Meditations on Arab cleanliness and the surprising controversy of washing your butt
It was one of the focal points of the ‘uncivilised’ discourse that erupted earlier this year on social media when western news broadcasters – consciously or not – conflated Middle Eastern refugees with backwardness and barbarism. The shattaf suddenly became used by our communities as a civilising tool; a feature of daily Arab life that had been readopted as some kind of political statement denoting, “Who you calling uncivilised? At least we wash our butts.”
The fact that Middle Easterners and Muslims are hypervigilant to cleanliness shouldn’t really have to be used as an argument as to why the west should humanise us, but it sadly came to that. It was of course trivial, but it also illuminated a deeper discourse for me. I know I can’t be the only one that was deeply embarrassed of the shattaf in my family home’s hamam when friends came to visit. “Why is there a little shower on your toilet?” they would ask, as I would try to find some other common ground between us to illustrate how my immigrant family is ‘just like you!’.
In Islam, the cleaner you are, the closer to Allah you are. Thus, mosques tend to offer bathroom access for free to every Muslim. The shattaf isn’t just a Middle Eastern quirk of course. The bidet – the shattaf’s sexier, more civilised European cousin – is another type of backside-cleaning instrument used mostly in Orthodox and Catholic countries, where there are also strict rules for cleanliness.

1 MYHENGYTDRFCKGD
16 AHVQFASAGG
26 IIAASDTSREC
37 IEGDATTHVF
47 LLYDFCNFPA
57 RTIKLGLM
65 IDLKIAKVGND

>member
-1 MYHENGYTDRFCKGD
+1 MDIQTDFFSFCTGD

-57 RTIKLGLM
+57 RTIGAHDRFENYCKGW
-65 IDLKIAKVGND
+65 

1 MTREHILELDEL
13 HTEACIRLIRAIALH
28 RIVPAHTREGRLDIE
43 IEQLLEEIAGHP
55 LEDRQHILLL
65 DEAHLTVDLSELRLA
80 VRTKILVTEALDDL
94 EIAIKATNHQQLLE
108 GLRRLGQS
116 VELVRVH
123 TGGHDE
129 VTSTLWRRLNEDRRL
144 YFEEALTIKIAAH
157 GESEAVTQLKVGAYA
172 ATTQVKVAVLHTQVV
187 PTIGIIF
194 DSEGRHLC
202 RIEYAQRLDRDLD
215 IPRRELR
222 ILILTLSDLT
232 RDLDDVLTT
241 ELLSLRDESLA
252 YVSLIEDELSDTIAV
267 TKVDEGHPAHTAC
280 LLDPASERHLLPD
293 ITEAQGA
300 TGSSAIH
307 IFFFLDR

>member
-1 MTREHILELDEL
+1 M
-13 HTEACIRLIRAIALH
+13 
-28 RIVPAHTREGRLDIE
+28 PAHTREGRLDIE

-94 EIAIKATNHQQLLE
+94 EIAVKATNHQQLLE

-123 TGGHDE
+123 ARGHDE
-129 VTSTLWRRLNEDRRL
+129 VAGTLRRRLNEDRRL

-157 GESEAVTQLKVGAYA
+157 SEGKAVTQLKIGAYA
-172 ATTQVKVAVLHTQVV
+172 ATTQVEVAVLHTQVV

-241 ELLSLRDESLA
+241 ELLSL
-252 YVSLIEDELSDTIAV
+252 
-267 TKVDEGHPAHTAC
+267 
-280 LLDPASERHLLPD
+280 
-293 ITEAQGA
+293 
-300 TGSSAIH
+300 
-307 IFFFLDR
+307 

More generally and outside of faith, tools like the shattafa just make sense, lessening the likelihood of spreading germs and are just another instance of how ecologically sustainable Eastern countries have always been. The Scientific American reported in 2019 that using a shattaf is “much less stressful on the environment than using paper”. The same research suggests that if the entire US used bidets, 15 million trees would be saved a year. They also prevent haemorrhoids, apparently. Nice.
It’s funny that this little plumbing tool, rarely at the locus of any intellectual or serious debate, was being used in defence of an entire population’s civility. I was, in a way, excited that the shattaf had come into more mainstream consciousness, because I was pleasantly surprised to hear other diaspora childrens’ experiences of being made to feel ‘weird’ for it. Who knew that being faced with the choice between using toilet paper and using a handheld hose to… you know what… would one day become somewhat reflective of the identity split I now feel (and will always feel) between East and West.
Dalia is a freelance Iraqi-British journalist and editor with bylines in Huck, Cosmo Middle East, Riposte & Notion,focusing on emerging creativity from the SWANA region and diaspora, migrant narratives, and reporting on community-led stories from the margins.